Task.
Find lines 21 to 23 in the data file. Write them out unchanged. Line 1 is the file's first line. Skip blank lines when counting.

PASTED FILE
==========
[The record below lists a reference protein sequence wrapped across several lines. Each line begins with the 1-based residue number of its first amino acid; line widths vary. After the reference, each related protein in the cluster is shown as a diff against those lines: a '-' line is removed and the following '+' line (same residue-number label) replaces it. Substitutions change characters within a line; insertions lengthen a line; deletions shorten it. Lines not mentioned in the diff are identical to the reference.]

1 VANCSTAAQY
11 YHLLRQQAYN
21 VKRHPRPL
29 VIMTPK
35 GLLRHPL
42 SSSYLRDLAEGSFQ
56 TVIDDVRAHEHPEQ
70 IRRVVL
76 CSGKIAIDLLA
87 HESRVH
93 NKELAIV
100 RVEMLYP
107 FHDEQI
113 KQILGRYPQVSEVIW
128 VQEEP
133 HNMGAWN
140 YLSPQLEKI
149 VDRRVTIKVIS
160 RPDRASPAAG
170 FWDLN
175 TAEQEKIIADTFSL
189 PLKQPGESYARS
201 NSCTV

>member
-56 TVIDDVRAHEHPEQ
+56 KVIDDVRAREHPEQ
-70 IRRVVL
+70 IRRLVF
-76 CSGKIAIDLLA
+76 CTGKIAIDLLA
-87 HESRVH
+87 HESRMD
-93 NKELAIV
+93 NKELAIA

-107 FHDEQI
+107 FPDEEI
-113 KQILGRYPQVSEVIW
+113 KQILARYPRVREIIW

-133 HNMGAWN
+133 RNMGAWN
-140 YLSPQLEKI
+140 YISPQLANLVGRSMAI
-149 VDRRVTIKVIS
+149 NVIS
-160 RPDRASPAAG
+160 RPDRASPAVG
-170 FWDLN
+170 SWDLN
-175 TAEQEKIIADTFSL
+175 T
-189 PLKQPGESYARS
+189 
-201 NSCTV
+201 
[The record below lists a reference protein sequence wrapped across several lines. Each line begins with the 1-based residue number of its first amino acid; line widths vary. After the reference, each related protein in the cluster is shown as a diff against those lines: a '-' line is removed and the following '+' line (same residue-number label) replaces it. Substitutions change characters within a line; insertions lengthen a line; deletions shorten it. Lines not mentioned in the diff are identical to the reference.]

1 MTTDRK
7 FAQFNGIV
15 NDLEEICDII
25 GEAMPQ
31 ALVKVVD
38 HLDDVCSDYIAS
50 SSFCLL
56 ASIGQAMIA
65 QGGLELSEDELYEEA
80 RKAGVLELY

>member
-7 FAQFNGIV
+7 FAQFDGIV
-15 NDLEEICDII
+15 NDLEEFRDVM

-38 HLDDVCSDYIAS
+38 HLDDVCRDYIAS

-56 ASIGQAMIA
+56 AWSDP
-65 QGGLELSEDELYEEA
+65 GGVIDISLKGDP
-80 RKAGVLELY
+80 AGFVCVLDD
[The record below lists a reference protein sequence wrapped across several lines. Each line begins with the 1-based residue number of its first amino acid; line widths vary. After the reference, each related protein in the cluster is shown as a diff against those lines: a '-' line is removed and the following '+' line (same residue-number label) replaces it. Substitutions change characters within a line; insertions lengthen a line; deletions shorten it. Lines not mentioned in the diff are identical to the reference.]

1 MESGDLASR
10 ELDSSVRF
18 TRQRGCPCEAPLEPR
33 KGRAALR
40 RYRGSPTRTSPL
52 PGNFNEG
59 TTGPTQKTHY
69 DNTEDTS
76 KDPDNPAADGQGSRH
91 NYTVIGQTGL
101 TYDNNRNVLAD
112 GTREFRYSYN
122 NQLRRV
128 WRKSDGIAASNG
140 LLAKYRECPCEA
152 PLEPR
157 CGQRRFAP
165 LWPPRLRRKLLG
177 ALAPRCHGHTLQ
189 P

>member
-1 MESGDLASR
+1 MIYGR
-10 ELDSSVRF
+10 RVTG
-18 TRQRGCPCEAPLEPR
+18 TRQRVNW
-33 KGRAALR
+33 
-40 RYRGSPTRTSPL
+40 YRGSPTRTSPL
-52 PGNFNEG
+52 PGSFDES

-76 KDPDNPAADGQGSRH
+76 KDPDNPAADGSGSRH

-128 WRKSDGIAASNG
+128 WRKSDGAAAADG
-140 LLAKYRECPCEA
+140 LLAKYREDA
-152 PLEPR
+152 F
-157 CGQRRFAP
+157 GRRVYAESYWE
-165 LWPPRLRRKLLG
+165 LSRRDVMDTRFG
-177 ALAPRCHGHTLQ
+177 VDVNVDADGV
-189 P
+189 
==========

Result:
170 FWDLN
175 TAEQEKIIADTFSL
189 PLKQPGESYARS